Science, the rise of the “human sciences,” was pressed into the service of shaping this “public opinion” in the name of popular sovereignty, the ground-up rulership. This provided the gnostic twist to the democratic movements from the eighteenth century onward. The herald of modern gnosticism, Auguste Comte (the founder of sociology), united the Enlightenment’s ratio with the physical expropriation of nature to advance the esprit humain within the ambience of the new “social construction.” Unlike the old view of nature, which saw man on a continuum in nature and perfectible once complete, the new view of nature is shaped into an artificial construction as a willful product of the human mind; hence the debate between nature and nurture. The new man, the modern personality, is the autonomous intellect emancipated from all historical and spiritual antecedents that do not point toward mundane salvation.
There is really an unnatural synergism between Voltaire’s esprit humain and Comte’s positivist scientism. They were united only within a narrow temporal space to justify the ascendancy of a natural datum that might be intellectually fashionable at the time. To be sure, both thinkers correctly saw the struggle between the spiritual and the temporal powers that emerged from the Middle Ages. And both saw that this meant the rise of the autonomous critical intellect to power in shaping a new epoch in history. But only Comte foresaw that this shift marked the descent into the sensual, animal basis of existence that could subsequently be respiritualized through “science.”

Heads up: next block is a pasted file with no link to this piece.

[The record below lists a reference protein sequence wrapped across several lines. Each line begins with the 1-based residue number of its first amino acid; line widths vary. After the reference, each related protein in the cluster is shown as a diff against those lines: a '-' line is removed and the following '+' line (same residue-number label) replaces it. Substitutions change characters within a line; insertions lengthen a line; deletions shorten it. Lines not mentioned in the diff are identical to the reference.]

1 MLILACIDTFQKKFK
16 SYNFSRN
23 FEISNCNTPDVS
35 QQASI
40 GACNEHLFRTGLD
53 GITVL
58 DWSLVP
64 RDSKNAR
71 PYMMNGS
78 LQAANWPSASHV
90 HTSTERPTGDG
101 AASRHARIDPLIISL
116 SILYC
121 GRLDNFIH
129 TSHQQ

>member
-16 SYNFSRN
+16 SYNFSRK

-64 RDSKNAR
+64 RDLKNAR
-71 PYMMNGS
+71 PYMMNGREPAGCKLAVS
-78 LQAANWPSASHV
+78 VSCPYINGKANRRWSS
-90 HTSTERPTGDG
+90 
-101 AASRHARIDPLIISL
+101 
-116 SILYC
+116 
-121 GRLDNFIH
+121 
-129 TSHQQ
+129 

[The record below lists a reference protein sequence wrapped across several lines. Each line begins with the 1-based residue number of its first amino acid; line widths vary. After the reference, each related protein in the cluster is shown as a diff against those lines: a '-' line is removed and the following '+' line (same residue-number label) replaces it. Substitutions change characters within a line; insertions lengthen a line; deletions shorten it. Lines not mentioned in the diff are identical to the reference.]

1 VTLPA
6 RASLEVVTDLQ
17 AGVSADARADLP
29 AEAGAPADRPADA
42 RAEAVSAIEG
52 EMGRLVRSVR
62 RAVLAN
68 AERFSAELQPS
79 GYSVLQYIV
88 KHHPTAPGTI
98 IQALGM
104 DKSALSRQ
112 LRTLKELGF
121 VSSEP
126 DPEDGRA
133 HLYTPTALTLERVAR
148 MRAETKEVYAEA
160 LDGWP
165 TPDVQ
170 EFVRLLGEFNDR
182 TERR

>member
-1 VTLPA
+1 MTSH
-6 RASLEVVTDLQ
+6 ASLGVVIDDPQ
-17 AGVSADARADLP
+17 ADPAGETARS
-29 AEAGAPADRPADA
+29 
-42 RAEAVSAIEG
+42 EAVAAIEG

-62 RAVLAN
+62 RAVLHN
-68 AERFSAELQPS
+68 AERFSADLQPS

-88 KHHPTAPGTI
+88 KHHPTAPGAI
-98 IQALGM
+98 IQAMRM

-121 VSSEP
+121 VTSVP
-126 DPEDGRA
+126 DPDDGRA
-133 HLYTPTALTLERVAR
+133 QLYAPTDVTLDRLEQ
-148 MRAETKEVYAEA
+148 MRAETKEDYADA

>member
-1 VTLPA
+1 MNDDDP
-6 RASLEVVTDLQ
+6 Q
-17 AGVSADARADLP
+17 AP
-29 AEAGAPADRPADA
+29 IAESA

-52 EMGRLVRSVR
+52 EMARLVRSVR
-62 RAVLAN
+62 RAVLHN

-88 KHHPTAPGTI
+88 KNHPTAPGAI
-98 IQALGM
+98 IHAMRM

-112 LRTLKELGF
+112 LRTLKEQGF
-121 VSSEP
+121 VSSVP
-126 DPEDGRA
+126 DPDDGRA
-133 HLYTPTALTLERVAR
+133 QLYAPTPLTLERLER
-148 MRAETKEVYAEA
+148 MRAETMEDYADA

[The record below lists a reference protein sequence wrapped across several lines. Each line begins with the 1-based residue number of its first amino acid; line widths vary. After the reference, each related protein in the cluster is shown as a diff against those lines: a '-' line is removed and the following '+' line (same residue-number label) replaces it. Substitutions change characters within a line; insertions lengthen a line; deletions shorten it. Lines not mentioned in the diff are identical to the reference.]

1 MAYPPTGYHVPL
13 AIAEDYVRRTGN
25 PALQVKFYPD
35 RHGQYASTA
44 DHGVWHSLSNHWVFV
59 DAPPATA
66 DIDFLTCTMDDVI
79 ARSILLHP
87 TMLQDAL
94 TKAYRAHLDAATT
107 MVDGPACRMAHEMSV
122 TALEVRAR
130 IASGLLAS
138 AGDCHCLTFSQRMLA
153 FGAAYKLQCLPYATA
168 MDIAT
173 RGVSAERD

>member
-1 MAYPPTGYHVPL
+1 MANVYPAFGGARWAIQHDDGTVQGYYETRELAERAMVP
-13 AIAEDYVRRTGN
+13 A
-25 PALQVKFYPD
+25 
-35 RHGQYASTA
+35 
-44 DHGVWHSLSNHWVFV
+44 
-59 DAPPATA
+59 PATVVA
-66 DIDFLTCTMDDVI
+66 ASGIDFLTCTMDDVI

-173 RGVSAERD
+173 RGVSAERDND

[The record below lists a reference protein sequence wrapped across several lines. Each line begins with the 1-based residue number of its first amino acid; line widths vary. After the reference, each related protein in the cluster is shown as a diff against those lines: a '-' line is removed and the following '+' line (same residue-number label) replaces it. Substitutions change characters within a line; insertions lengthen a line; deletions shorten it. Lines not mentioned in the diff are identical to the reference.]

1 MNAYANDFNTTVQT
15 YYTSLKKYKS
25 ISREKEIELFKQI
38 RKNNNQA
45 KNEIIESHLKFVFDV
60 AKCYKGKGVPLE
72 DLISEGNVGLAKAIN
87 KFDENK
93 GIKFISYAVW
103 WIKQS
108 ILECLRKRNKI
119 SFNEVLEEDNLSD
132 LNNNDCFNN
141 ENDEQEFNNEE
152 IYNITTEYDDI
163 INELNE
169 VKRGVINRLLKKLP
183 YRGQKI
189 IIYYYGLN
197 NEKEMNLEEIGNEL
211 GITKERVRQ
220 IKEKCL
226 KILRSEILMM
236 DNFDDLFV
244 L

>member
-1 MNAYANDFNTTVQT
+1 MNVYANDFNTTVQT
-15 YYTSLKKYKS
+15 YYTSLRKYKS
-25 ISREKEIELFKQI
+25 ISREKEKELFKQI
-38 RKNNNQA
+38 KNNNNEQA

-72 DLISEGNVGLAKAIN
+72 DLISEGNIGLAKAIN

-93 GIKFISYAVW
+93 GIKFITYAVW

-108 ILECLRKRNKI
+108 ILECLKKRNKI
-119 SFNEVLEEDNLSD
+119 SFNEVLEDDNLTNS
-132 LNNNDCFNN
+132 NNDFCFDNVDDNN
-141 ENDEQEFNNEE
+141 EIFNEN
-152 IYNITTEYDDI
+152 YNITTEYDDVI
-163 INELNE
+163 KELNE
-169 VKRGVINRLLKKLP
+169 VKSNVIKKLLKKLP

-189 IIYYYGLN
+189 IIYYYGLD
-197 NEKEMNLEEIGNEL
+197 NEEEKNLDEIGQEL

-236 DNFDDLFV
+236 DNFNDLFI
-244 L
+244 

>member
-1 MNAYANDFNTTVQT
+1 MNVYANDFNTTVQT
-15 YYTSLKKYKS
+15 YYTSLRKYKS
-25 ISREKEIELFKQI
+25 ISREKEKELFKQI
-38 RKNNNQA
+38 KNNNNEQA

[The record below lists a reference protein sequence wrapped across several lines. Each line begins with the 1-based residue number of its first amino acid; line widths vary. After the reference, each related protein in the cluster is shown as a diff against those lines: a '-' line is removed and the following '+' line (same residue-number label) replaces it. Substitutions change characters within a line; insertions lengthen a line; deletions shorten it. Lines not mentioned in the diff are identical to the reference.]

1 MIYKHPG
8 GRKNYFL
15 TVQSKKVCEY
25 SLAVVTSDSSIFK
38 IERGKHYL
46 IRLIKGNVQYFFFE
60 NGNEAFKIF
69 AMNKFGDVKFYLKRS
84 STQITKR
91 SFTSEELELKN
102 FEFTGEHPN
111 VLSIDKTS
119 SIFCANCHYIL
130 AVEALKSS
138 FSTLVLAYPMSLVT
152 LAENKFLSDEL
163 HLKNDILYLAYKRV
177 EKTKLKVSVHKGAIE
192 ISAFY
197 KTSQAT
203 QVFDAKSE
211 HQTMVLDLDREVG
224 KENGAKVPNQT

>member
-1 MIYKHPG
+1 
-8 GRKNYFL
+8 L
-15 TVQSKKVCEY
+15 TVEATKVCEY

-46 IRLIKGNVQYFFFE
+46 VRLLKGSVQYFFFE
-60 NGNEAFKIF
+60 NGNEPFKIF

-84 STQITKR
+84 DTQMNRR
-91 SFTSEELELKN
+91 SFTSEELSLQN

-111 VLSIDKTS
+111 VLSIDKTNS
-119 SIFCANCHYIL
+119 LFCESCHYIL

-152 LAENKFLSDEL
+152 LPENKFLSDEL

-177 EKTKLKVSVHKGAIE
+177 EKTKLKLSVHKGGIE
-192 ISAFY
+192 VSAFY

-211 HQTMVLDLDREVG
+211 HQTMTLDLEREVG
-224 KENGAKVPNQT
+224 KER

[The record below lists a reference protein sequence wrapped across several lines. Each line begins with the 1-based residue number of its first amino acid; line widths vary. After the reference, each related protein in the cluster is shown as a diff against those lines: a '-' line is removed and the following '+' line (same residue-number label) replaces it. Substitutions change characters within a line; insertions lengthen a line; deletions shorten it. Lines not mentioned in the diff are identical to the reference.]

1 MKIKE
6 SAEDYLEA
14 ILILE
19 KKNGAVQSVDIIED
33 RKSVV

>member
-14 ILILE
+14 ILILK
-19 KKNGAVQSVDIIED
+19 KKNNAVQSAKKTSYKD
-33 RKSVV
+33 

There has been a steady erosion of man’s spiritual quest from Voltaire’s intramundane faith in the “human spirit,” to Comte’s reverence for the organizing and engineering intellect, to the Marxist faith in the working class as the true heir of history, down to the naturalism of chosen nations and races. The internalization of the spirit in the closing political unit, which propelled the enmity between modern nations, was followed by the privatization, of the spirit among disparate groups of persons seeking a common material designation: Note the rise of such characterological groups as “feminists,” homosexual “community,” and the self-justificatory label of “authentic blacks.” These are only contemporary variants of H. S. Chamberlain’s designation of Verjudung (“Jewification”) used as a counter idea to demonize opponents of Nordic purity. Each of the above is part of a profane history designed to justify its modern claim to power in the mundane world.
What we have discovered to be part of the modern project wrought by the devastation hastened by the rational-scientistic approach is that it could serve as a substitute for the respiritualized integration of personality. And, by itself, this might explain the growth of psychologism and the rise of the therapeutic state administered by the healing sciences, which are the social sciences in their capacity to impose moral outcomes.
The history of the despiritualization of the West is simultaneously the history of the formation of counter-symbolizations used by various theorists to respiritualize certain portions of humanity the theorist wants to make use of at the time (e.g., race for Gobineau, class for Marx). The purpose was to endow the partiality with a moral significance it needed to combat the former Christian universalism. This was particularly the case in England with the purge of Puritanism by the Church of England and the assertion of monarchy against all contending groups. The plurality of churches was made to appear as a plurality of civilizations. This belies the academic assertion that there is a “culture” of the West. In fact, Peter the Great was the first to refer to “the West” as an integrated body of ideas, A Culture. As the prototype, this began the centralization of the state that was to spread throughout Europe, but without a concrete foundation to justify itself. The state had lost its transcendental authority, and “popular sovereignty” proved ethereal in the formation of moral orientation, the perennial problem of liberalism.